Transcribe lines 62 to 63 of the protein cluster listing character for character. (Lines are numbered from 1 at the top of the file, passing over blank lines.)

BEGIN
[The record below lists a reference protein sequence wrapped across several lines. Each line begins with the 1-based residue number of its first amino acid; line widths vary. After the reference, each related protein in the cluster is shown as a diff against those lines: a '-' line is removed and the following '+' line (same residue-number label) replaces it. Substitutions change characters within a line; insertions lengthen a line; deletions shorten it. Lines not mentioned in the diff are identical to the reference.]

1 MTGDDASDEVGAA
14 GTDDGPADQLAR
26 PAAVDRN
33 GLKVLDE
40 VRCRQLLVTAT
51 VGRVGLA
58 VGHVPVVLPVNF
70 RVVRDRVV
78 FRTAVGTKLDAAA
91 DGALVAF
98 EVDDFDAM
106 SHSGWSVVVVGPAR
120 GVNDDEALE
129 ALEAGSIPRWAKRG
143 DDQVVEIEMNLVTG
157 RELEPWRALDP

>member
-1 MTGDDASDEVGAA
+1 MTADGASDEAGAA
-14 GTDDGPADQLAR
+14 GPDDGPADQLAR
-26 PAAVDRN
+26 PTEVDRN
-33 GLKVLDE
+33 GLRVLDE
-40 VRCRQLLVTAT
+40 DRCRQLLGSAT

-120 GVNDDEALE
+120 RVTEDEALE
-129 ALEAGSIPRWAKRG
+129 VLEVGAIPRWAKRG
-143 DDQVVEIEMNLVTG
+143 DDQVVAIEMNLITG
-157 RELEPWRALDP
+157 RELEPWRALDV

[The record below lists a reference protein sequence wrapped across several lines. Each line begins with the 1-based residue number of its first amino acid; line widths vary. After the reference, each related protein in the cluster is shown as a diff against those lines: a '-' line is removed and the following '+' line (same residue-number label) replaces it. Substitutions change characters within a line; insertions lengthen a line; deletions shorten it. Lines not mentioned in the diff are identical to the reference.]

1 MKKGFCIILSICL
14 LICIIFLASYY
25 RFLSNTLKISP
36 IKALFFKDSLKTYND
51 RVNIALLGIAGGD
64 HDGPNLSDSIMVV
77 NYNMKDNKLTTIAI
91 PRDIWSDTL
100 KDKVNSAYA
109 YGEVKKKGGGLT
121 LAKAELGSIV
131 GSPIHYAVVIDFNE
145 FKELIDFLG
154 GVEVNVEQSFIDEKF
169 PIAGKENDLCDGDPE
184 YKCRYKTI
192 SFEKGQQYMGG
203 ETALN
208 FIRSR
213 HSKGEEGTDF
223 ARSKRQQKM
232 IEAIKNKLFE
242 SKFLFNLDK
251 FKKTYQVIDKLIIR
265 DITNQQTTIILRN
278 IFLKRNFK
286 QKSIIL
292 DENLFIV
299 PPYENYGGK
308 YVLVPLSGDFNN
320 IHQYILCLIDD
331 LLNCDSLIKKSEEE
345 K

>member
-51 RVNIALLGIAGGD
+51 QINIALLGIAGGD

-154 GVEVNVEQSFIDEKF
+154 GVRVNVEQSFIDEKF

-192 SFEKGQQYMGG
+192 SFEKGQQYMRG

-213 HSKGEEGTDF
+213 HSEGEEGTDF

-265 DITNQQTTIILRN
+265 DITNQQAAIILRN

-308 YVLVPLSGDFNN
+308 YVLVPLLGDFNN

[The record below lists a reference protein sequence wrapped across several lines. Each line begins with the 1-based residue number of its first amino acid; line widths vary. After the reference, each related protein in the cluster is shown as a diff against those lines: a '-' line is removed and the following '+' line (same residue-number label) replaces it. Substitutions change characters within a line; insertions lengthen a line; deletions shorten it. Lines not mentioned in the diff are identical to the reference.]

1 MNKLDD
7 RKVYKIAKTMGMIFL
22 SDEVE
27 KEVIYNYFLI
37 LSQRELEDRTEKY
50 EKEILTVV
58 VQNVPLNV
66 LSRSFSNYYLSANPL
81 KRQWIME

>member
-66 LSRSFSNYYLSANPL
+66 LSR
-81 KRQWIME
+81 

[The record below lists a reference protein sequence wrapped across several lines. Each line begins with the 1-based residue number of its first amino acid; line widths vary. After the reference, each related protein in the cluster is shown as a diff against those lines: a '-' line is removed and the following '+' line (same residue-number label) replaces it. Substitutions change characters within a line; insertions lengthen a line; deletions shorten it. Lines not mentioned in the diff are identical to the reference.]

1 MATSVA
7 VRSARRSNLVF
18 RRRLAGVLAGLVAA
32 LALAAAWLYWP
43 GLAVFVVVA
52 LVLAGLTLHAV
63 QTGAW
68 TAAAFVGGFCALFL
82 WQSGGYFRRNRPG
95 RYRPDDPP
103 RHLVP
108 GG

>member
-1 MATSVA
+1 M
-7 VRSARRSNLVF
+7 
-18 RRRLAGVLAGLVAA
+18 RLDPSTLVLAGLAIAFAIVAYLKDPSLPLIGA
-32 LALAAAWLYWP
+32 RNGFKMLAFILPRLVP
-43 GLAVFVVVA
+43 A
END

265 DITNQQTTIILRN
278 IFLKRNFK